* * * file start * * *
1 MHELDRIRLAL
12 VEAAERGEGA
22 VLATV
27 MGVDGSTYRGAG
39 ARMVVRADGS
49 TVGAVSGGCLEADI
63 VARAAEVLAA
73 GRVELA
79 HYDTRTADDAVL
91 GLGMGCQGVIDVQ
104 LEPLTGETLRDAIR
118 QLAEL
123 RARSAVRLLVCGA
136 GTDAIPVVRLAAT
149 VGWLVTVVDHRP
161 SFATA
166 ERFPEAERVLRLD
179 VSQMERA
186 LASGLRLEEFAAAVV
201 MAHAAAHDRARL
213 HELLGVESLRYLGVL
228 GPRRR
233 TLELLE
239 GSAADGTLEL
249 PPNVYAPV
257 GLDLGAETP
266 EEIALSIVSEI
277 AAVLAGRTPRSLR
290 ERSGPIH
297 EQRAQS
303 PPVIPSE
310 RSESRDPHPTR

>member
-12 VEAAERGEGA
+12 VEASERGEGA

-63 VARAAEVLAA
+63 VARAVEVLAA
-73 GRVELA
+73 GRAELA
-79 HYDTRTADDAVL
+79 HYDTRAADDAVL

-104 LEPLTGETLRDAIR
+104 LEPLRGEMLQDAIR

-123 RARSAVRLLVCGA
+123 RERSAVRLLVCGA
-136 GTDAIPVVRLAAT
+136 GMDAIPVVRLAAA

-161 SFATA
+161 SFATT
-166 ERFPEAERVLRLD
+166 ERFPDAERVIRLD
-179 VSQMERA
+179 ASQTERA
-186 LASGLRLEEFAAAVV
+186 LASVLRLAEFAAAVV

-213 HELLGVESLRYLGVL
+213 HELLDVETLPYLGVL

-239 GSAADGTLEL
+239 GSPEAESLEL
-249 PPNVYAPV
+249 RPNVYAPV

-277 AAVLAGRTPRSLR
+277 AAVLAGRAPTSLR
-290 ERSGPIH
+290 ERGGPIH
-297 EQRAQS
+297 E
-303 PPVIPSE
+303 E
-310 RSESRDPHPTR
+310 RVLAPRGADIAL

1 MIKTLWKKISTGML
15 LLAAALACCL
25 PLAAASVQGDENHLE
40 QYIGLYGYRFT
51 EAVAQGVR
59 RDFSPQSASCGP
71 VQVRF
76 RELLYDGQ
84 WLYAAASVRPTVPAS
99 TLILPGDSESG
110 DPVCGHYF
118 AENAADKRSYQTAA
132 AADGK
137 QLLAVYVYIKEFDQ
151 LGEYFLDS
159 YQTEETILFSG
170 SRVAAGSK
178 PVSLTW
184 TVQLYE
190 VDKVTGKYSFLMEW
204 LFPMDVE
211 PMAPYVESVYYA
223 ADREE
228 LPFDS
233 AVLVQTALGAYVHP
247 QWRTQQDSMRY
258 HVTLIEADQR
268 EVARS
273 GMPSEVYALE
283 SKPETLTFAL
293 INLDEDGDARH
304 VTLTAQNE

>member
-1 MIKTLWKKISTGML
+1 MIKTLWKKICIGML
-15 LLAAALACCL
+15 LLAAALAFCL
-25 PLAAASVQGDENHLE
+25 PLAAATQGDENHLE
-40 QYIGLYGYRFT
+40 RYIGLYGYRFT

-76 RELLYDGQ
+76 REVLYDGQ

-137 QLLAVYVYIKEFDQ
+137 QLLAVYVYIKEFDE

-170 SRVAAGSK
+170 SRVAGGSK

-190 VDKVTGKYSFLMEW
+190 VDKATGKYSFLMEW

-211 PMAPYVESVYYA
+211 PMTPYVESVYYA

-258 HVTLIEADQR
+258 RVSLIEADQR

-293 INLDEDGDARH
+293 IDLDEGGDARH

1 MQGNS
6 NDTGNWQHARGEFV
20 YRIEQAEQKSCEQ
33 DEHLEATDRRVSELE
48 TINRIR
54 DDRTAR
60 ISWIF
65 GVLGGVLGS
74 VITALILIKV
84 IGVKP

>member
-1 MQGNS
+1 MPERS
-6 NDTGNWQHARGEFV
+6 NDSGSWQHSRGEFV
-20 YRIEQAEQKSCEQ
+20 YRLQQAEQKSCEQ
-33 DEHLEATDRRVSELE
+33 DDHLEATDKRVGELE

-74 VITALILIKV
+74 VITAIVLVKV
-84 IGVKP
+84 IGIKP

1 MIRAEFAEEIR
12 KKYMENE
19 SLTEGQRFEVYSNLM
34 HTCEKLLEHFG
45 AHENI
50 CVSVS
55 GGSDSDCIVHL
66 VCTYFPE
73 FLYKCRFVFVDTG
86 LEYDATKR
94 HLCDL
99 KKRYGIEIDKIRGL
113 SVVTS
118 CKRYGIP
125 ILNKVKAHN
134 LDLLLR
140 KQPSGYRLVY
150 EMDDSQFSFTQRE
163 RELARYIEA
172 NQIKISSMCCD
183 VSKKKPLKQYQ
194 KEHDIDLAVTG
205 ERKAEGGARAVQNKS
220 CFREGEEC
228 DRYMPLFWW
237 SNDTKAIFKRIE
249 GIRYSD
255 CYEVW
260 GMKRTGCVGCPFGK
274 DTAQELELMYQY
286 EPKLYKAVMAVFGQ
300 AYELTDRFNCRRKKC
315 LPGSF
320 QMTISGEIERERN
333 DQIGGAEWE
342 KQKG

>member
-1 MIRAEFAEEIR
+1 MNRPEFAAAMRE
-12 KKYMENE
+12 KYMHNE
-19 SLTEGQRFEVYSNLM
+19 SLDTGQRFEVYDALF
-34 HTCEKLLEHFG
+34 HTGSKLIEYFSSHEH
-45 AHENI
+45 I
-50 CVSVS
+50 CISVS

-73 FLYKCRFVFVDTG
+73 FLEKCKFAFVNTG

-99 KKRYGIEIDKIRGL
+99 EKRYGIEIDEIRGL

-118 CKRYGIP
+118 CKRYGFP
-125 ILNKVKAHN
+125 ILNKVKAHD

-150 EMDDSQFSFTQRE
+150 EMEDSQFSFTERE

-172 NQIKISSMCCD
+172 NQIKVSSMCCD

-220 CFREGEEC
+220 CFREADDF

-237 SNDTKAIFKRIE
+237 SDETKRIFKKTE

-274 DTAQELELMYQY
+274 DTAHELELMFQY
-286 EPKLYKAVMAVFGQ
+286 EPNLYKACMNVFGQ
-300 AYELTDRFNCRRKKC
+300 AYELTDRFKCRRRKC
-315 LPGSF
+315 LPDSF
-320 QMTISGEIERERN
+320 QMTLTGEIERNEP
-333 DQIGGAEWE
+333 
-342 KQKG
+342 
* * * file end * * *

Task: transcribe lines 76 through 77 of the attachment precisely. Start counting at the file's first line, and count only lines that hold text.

51 EAVAQGVR
59 RDFSPQSASCGP